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Balloon Boy… I mean dog

November 10, 2011

A friend who knows how to properly use Twitter (in such that following her is interesting/entertaining to me… which is all that matters), shared a link today about a “prank gone too far” in which a dog had supposedly been attached to about 50 balloons, had floated away, and people were now on the look-out for the IFD (Identified Flying Dog).

The dog, "Charlie Roo" (source: 923now.radio.com)

Here’s the link:
http://t.co/OEbVIdpk
I honestly don’t recommend clicking it, since it’s for a pop radio station (92.3 NOW FM if you’re curious) and thus 1) this should be obviously fake from the start and 2) most of what’s on there is going to be the text equivalent of making a fart sound with your mouth while someone in the background laughs.

In any case, about a year ago another friend may or may not have asked me about trying to do the balloon lift thing to our friend’s small dog and I may or may not have run the calculations.  So the instant I read this article, I knew it was false (or I may not have, but I’m smart and can readily figure it out).

Let’s make you smart too…

What we know; the dog, a pomeranian responding to Charlie Roo, was supposedly lifted into the air by “about 50 balloons”

Pomeranians are small, which makes this seem potentially feasible.  I mean, they typically weigh somewhere in the 5-7 lbs range, that’s float-able, right?

I won’t go through the whole a lighter gas (helium in this case) displacing a heavier gas (or a mix or gases, air in this case, which is mostly nitrogen, oxygen, argon, carbon dioxide, water vapor, and others, click here to learn some more) results in an upward force we call “buoyancy.”  The basic equation is:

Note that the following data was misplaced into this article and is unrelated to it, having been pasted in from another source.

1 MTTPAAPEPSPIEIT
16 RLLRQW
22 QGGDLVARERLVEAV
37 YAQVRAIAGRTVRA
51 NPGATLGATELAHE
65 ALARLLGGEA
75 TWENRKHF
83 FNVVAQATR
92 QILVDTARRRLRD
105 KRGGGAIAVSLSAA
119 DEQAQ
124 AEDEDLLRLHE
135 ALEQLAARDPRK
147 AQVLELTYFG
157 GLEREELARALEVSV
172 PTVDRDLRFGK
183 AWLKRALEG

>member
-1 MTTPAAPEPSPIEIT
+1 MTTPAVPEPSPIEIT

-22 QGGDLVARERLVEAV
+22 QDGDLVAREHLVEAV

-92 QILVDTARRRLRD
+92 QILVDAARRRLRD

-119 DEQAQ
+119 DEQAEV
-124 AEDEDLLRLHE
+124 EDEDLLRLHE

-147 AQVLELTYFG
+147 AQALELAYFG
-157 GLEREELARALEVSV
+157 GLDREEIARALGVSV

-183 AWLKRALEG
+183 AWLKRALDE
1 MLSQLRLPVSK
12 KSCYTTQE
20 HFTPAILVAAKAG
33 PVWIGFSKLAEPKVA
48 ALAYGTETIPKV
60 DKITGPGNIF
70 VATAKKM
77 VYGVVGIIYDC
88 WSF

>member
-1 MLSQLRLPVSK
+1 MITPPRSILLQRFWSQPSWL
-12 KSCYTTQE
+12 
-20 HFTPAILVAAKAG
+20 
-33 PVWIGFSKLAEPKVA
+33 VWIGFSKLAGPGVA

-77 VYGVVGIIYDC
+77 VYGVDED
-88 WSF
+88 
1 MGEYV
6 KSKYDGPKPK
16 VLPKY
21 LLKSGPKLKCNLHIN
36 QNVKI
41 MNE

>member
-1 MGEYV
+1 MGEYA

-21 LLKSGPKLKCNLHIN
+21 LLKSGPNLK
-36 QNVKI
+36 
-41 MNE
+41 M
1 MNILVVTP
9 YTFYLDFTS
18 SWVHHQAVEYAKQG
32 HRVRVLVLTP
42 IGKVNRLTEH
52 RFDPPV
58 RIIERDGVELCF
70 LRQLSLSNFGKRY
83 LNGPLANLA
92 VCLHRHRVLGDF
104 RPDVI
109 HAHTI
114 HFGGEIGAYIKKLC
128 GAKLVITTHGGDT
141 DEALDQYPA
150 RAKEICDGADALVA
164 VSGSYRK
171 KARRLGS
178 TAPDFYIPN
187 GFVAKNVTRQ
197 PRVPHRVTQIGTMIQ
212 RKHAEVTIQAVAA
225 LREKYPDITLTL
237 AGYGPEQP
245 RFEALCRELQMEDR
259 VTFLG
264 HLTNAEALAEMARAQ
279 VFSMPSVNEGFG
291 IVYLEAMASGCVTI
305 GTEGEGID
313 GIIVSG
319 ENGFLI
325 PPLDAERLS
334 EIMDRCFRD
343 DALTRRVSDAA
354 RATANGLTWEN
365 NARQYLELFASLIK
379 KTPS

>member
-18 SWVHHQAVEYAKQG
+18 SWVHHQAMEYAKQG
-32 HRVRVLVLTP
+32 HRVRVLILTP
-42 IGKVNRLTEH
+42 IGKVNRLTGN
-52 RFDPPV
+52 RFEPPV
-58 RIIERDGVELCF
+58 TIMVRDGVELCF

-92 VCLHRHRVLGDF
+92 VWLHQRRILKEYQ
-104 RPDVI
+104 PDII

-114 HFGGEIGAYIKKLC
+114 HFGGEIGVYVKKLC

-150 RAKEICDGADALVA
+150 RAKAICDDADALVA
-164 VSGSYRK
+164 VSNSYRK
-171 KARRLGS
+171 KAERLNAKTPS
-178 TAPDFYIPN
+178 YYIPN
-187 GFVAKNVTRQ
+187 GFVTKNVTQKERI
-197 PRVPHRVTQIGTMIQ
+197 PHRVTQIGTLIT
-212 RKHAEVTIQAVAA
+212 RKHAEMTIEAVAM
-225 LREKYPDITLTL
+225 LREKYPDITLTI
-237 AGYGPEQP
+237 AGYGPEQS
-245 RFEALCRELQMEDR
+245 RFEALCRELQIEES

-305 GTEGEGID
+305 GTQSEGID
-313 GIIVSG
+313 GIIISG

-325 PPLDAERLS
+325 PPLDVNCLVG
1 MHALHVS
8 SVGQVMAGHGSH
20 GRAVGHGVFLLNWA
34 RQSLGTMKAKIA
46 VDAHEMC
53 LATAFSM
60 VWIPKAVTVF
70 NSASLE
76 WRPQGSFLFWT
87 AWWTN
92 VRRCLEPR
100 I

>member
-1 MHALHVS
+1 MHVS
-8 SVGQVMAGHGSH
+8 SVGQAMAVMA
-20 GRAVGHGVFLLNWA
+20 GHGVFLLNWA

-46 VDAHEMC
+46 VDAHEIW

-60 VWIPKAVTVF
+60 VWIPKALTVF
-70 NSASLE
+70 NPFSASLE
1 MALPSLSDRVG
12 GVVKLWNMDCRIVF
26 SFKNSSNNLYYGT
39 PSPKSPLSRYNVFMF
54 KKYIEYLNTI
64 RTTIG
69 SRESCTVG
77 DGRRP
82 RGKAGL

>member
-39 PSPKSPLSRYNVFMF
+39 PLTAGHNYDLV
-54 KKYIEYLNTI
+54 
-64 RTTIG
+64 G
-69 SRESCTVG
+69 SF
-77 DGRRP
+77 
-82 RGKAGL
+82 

buoyancy = density of air X volume of balloon X gravity

source: 923now.radio.com

Taking everything into account, the result gives you that about a liter of helium can lift about a gram of mass.  Those balloons there don’t look like anything special, so about a foot in diameter.  Assuming they’re roughly spherical, this results in a volume of about 14 liters per balloon, noting that the equation for the volume of a sphere is V=(4/3) *pi*(readius^3).

So about 50 balloons holds about 700 liters which lifts about 700 grams which is about 1.5 pounds.  Meaning that even if this dog was a runt in the world of small dogs and weighed in at 5 lbs, you’d need more than 160 balloons to just give it neutral buoyancy in air.  And that’s just the dog.  With a simple harness, some string, and what appears to be a doggy sweater, we’re talking likely more in the range of than 200-300 to have any hope of it lifting off the ground.

Oh, and it just so happens that a quick google search suggests that a plush pomeranian toy tends to fall in the range of 0.5-1.5 pounds.  So congrats to whomever finds a stuffed dog tied to some deflated balloons.  You can call it in and get your 15 minutes of radio fame.

Host: Hello, caller, you found our dog?

Caller: Yes, yes I did, but it’s, uh…

Host: Congrats, tell us your name and where you’re from.

Caller: Uh, yeah, this is, um, Carrie Smith from Hacken…

Host: Phhtpbtpbtpbtpbttpbtpbtpbtpbt!  *click*

 

UPDATE: Brace yourself… the dog was a stuffed animal.  It was a promo and had tickets for a concert attached to it.  Also, way too many people thought it was real (possibly even the owner?).

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From → MATH, random musing

One Comment
  1. kasten permalink

    hello i came to youre site, and I have read some awesome posts on it!

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